Wow, what an experience! Trying to create a company or a product in just a weekend is really intense. Startup Weekend is a great way to meet fellow hackers, designers, and hustlers. It’s also a good reality check if you … Continue reading ]]>
Wow, what an experience! Trying to create a company or a product in just a weekend is really intense. Startup Weekend is a great way to meet fellow hackers, designers, and hustlers. It’s also a good reality check if you had any delusions that creating a startup is easy, never mind creating one in the compressed time frame of 54 hours.
tl;dr I focused on selling myself as cool guy to work with, to a tough distracted crowd, instead of telling the ideas’ story.
Signed in, filled out my name badge (apparently illegibly), sat down at a table. For some reason coming into this weekend I think i’m sort of a unique snowflake and there’s not a lot of techie-turned product people out there. I sit down next to, you guessed it, an ex-techie come product manager.
The organizers helped force the mingle factor by extolling everyone to get up and relocate to a new random table. They did this 3 more times. Smart move on their part to help break the ice and it definitely helped force the more shy participants to interact.
I shoveled down the provided grub, listened to the organizers explain the format and rules. Next up was the keynote speaker David Weekly from pbworks. I remember toying with PBWiki before setting up my own install of mediawiki on a server ages ago; small world. David gave a pep talk about the trials and near constant challenges of building a business. I don’t remember much of it as I kept wondering if this would be a good time to slip out and use the bathroom. Yep, turns out it was, because the line up for pitches followed the keynote.
The pitches were in a rapid fire format. 60 seconds to introduce yourself, describe your idea, tell what skills you’re looking for, and give the idea a name for the online voting board.
It was a little difficult to listen and pay attention while waiting in the pitch line (and waiting for a break in the action to go piss). I’m beginning to regret the 12oz of liquid courage I consumed. I’m standing in line, *trying* to listen intently… edit my pitch for time which I grew increasingly nervous about, and NOT think about my burgeoning bladder.
Here’s the text of what I was going to pitch.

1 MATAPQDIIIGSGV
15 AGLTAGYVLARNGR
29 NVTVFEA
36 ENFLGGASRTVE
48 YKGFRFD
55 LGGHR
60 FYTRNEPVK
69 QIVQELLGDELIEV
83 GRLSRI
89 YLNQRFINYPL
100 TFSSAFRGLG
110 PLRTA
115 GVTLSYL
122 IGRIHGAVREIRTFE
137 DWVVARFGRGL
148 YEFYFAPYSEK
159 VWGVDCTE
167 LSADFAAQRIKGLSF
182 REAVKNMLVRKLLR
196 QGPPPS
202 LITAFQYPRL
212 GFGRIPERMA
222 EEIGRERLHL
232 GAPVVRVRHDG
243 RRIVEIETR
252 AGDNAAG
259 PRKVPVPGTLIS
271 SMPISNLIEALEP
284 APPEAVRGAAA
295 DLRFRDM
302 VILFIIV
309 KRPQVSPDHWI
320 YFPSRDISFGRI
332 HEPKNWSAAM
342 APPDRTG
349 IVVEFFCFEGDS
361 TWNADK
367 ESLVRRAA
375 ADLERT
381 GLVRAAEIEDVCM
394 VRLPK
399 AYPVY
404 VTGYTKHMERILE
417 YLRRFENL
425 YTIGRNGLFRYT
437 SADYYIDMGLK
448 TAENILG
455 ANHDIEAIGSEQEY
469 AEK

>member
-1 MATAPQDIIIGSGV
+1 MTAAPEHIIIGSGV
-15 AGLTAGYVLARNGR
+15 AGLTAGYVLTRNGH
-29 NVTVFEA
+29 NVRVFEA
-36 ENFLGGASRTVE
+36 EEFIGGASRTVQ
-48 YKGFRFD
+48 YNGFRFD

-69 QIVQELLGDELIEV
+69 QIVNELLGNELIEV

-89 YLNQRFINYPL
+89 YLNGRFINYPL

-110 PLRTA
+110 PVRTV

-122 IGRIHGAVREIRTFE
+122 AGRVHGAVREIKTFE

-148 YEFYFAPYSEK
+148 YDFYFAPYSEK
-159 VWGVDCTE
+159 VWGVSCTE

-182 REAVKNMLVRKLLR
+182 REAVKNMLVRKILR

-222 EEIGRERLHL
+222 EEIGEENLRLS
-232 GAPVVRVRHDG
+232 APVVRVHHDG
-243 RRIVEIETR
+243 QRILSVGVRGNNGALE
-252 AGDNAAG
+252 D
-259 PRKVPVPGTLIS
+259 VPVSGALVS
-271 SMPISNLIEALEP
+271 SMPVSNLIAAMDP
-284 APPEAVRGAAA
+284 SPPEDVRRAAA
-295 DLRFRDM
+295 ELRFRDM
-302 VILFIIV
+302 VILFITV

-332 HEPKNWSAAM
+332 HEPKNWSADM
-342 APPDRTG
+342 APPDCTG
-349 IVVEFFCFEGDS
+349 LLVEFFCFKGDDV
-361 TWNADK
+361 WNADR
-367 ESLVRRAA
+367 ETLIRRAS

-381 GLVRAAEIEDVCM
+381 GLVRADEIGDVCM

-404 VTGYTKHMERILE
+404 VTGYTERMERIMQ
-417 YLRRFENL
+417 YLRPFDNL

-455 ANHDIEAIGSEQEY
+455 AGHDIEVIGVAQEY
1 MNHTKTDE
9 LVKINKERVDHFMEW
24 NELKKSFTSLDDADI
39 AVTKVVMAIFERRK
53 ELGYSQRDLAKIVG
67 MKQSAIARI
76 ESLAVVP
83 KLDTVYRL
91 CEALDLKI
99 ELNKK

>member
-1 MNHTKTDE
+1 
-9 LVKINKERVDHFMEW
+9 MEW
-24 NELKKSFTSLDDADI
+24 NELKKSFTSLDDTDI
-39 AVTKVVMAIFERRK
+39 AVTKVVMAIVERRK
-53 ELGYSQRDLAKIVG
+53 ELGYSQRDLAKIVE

Hi, my name is Erik Pettersen. I was an IT generalist before I joined the dark side and crossed over to product management.
For fun I like to install nested vmware instances to see if after 88 virtual machines I can go back in time.
It turns out you can, but only if the last guest host is os2/warp.
My pitch is simple: I want to make dropbox more social.
I want to search my collective friend’s files to see if they have rick astely mp3’s or videos of a certain *cough* candid nature… and copy it to my drop box, and versa vice – Unfortunately drop box’s API doesn’t seem to have “create a public link” or “create a shared folder” so we’ll need to be creative to make it work well.
I’m looking for a pilot, a martial arts expert, a proctologist, a funder, a hacker, and a designer.
You can find out more on DropRocks.com, thank you.
### ( abbreviated clip from my pitch below)
My hope was to connect with the devs in the audience. I wore my XKCD t-shirt ‘Maybe if this shirt is witty enough somebody will love me‘, in hopes of getting some geek cred, but oddly no one seemed to ‘get’ it- they just asked me what my illegible title on my name card was I wanted to position myself as a witty semi-technical guy with a neat idea that was implementable in a weekend.
My jokes went over super flat. I might have misjudged my audience. Maybe I talked too fast.
But we’re getting ahead of the story. After all the pitches were completed we logged onto a site to claim our pitches using our FB accounts. This made it a little easier to identify the person behind the pitch synopsis and refamiliarize ourselves with the ideas.
It was now time to mingle, seek out pitchmen (or pitchwomen) to learn more about their idea, wait for people to find you, or go out and recruit your team. I stood around for a bit to make myself available, then promptly bolted for the restroom.
I did have one person seek me out (thanks!) to discuss my idea, mostly because he thought my idea was vaguely similiar to his non-startup weekend mobile app startup project.
Whilst all this mingling/recruiting was going on… we were supposed to be voting on our favorite pitches. I could barely remember who pitched what. So I was spending some time on my laptop reviewing the other pitches to see if any caught my eye, then to vote. Someone wanted to use my laptop to see the list, and I let him, on the condition he listen to my pitch. He gave me his card: he manages an outsourcing team of devs in mexico.